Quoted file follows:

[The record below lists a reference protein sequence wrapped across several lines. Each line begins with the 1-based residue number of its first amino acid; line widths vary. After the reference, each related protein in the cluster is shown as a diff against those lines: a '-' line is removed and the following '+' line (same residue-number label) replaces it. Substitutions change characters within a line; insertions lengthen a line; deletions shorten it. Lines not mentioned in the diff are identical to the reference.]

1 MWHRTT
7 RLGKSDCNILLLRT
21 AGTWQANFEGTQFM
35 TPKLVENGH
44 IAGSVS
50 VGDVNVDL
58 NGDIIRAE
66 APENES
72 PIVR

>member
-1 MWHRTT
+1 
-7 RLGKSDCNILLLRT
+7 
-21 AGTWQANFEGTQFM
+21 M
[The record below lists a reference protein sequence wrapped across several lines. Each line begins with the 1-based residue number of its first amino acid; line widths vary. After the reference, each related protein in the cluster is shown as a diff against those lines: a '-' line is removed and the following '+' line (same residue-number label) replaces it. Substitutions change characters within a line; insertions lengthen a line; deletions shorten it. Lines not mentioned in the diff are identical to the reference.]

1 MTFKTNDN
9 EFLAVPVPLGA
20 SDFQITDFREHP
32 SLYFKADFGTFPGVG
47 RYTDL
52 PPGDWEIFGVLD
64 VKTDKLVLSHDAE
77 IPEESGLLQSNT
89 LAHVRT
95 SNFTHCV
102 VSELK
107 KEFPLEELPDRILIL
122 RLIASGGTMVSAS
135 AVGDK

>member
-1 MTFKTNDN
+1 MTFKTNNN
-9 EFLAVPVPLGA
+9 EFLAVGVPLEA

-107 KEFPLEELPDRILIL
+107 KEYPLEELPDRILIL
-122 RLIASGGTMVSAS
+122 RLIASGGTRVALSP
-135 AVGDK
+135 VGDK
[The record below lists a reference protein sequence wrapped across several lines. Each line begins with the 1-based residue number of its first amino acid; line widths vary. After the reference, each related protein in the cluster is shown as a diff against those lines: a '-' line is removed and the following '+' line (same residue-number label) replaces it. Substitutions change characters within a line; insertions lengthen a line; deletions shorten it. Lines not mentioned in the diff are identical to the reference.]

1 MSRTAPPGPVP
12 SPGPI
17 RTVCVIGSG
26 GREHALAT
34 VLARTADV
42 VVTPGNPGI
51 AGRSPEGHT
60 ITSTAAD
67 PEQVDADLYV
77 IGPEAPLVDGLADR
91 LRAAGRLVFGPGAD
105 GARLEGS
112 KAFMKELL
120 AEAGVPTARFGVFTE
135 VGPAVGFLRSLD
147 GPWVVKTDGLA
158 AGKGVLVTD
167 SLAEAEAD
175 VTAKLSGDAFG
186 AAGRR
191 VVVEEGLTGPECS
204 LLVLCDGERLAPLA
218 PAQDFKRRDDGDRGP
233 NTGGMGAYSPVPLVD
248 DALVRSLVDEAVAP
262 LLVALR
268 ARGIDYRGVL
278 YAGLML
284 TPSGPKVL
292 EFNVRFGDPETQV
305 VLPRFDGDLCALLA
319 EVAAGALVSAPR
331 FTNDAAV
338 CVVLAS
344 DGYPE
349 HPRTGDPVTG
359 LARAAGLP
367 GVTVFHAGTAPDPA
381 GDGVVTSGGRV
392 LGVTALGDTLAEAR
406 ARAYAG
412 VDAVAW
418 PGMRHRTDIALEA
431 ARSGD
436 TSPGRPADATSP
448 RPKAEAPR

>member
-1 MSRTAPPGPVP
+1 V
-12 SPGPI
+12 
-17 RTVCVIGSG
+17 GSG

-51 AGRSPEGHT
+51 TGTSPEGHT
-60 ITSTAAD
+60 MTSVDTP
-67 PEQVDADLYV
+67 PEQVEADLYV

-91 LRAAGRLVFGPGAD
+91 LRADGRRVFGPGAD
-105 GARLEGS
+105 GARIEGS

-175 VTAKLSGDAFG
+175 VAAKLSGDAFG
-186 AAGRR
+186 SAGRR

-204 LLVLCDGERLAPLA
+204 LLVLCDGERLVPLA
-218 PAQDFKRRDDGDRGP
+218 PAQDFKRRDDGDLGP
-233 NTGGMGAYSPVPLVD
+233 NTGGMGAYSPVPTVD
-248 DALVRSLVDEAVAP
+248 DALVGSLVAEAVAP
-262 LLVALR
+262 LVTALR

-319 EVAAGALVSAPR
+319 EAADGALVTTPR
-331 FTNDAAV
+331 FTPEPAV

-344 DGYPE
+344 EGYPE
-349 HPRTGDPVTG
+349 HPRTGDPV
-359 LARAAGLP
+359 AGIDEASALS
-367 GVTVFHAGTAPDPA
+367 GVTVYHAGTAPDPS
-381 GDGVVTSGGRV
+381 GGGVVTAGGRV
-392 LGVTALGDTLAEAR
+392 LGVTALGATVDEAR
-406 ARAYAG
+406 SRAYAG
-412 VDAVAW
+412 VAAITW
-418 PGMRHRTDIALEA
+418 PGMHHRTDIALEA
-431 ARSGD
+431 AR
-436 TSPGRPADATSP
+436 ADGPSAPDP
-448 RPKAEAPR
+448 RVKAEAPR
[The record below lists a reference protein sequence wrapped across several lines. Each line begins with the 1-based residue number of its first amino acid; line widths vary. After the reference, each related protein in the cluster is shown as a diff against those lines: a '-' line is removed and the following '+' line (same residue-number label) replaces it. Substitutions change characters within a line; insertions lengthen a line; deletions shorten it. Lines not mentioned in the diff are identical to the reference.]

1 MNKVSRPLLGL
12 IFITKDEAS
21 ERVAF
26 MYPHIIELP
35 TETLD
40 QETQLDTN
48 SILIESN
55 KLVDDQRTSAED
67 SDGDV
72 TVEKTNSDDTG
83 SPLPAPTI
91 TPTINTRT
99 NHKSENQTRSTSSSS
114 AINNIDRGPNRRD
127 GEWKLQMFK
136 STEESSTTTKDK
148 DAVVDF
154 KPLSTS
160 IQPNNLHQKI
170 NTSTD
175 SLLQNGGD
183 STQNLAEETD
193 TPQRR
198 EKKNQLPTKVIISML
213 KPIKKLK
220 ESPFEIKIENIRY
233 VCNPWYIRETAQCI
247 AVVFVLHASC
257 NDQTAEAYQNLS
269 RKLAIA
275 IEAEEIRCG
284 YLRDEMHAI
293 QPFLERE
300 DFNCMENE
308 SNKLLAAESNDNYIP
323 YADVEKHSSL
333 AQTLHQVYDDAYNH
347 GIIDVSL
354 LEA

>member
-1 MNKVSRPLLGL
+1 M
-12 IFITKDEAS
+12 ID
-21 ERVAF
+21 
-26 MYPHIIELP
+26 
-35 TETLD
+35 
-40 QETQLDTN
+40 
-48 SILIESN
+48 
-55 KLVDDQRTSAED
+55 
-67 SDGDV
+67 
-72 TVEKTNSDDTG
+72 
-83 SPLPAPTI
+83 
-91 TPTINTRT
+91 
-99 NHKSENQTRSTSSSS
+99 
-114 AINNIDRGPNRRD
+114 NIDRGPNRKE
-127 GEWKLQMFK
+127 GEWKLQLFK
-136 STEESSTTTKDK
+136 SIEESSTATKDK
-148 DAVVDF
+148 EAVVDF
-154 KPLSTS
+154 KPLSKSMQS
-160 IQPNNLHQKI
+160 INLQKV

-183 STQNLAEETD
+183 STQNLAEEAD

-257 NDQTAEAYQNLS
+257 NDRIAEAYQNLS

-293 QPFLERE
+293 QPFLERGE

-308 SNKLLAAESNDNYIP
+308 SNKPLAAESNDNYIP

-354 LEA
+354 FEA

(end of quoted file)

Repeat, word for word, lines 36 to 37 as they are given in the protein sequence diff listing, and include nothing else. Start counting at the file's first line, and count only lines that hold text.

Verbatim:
-9 EFLAVPVPLGA
+9 EFLAVGVPLEA